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To enjoy more of Glenn's masterful storytelling, thought-provoking analysis and uncanny ability to make sense of the chaos, subscribe to BlazeTV — the largest multi-platform network of voices who love America, defend the Constitution and live the American dream.

Colleges and universities should be home to a lively and open debate about questions both current and timeless, independent from a political bias or rules that stifle speech. Unfortunately for students, speaking out about personal beliefs or challenging political dogma can be a dangerous undertaking. I experienced this firsthand as an undergraduate, and I'm fighting that trend now as an adjunct professor.

In 2013, Glenn Beck was one of the most listened to radio personalities in the world. For a college senior with hopes of working on policy and media, a job working for Glenn was a ticket to big things. I needed a foot in the door and hoped to tap into the alumni network at the small liberal arts school where I was an undergrad. When I met with a career services specialist in early March 2013 about possible alumni connections to Glenn Beck, she disdainfully told me: "Why would you want to work for someone like him?" That was the beginning and end of our conversation.

I was floored by her response, and sent an email to the school complaining that her behavior was inappropriate. Her personal opinions, political or otherwise, I argued, shouldn't play a role in the decision to help students.

That isn't the kind of response a student should hear when seeking guidance and help in kick starting their career. Regardless of the position, a career specialist or professors' opinion or belief shouldn't be a factor in whether the student deserves access to the alumni network and schools' resources.

Now, seven years later, I work full time for a law firm and part time as an adjunct teaching business to undergraduate students. The culture at colleges and universities seems to have gotten even worse, unfortunately, since I was an undergrad.

College is a time to explore, dream big and challenge assumptions.

I never want to see a student told they shouldn't pursue their goals, regardless of their personal or political beliefs. College is a time to explore, dream big and challenge assumptions. I never got access to the alumni network or schools' resources from the career services office.

Lucky for students in 2020, there are several legal organizations that help students protect their rights when an issue goes beyond what can be handled by an undergraduate facing tremendous pressure from a powerful academic institution. Organizations like Speech First and the Foundation for Individual Rights in Education (FIRE), for instance, are resources I wish I knew about at the time.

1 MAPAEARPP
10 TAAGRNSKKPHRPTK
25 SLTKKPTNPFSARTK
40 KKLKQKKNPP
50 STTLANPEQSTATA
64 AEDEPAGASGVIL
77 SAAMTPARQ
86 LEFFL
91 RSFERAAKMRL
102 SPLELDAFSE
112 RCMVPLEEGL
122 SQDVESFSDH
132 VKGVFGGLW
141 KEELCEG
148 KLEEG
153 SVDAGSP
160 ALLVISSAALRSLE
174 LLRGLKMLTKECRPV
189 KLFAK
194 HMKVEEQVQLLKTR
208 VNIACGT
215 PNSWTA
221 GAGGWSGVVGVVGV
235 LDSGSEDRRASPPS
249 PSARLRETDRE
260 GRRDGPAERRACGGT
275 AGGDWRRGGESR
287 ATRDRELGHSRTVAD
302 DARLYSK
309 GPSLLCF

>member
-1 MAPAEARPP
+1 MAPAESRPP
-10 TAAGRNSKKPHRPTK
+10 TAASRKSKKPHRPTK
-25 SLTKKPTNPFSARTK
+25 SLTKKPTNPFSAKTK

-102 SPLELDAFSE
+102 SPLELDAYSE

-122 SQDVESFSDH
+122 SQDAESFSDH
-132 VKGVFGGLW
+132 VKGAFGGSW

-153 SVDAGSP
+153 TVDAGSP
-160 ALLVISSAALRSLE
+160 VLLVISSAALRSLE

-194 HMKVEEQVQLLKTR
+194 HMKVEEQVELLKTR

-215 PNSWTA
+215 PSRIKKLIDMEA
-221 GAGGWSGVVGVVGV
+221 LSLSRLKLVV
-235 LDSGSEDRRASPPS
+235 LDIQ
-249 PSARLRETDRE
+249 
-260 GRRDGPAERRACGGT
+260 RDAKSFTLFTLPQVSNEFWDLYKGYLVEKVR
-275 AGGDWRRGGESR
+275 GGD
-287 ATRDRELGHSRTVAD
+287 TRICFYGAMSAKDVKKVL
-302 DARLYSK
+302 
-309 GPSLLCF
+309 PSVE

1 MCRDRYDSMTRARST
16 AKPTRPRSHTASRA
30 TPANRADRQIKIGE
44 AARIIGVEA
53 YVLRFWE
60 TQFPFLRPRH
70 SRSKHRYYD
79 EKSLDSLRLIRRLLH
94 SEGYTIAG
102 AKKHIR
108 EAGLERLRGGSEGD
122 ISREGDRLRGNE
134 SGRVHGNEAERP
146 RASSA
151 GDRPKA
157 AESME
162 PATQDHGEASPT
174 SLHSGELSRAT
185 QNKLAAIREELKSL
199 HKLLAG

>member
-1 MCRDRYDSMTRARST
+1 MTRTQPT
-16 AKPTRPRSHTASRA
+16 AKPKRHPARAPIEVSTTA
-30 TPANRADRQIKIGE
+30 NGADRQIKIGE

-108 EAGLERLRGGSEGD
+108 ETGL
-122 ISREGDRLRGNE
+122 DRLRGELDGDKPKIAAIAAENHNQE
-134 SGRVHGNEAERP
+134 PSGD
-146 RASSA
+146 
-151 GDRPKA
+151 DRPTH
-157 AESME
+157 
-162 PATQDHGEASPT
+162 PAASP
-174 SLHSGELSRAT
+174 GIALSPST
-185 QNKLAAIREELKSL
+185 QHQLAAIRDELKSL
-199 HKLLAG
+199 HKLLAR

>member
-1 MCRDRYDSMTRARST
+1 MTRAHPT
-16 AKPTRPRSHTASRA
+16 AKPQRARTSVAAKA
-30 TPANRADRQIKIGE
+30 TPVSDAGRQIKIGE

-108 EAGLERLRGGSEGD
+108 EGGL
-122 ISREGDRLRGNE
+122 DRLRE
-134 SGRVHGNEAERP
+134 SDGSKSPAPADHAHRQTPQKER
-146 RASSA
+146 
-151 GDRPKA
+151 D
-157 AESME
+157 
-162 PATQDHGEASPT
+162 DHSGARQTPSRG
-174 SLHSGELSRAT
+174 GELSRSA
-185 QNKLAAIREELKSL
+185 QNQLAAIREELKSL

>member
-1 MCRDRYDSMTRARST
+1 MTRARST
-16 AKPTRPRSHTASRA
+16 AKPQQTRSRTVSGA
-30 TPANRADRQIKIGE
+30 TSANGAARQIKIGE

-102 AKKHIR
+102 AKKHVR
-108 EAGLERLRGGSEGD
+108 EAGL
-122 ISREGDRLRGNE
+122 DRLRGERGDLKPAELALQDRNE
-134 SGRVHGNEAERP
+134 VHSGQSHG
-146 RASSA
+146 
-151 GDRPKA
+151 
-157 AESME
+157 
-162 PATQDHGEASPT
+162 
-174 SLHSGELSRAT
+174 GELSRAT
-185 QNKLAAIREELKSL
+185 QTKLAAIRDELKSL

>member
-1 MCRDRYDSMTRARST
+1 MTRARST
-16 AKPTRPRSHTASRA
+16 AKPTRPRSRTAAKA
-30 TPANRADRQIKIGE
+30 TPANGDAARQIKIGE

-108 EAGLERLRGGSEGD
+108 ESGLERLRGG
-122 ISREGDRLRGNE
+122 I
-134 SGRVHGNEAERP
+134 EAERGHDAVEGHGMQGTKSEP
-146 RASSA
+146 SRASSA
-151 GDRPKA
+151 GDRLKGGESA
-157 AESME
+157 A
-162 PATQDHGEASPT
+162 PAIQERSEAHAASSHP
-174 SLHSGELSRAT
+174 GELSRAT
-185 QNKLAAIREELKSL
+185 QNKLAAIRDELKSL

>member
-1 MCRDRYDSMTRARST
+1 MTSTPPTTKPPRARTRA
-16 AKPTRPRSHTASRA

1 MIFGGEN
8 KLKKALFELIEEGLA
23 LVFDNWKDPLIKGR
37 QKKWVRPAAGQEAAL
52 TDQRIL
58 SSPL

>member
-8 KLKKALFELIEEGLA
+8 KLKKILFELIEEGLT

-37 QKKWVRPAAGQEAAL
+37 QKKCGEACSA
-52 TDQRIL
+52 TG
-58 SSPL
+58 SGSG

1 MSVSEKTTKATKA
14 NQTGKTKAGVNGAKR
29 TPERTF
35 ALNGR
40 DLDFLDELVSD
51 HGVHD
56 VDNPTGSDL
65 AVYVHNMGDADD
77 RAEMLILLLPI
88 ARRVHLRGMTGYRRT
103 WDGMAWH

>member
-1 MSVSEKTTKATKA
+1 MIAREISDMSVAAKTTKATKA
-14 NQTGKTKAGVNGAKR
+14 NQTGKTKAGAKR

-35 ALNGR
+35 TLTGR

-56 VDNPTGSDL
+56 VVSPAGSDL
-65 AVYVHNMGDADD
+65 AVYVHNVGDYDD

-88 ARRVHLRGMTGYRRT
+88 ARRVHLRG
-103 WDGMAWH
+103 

When I experienced mistreatment from my college, I spoke up and challenged the behavior by emailing the administration and explaining what happened. I received a letter from the career services specialist apologizing for the "unprofessional comment."

What she described in that apology as a "momentary lapse of good judgement" was anything but momentary. It was indicative of the larger battle for ideas that has been happening on college campuses across the country. In the past seven years, the pressure, mistreatment and oppression of free expression have only increased. Even right now, some are raising concerns that campus administrations are using the COVID-19 pandemic to limit free speech even further. Social distancing guidelines and crowd size may both be used to limit or refuse controversial speakers.

Students often feel pressure to conform to a college or university's wishes. If they don't, they could be expelled, fail a class or experience other retribution. The college holds all the cards. On most campuses, the burden of proof for guilt in student conduct hearings is "more likely than not," making it very difficult for students to stand up for their rights without legal help.

As an adjunct professor, every student who comes to me for help in finding purpose gets my full support and my active help — even if the students' goals run counter to mine. But I have learned something crucial in my time in this role: It's not the job of an educator to dictate a student's purpose in life. I'm meant to help them achieve their dreams, no matter what.

Conner Drigotas is the Director of Communications and Development at a national law firm and is a Young Voices contributor.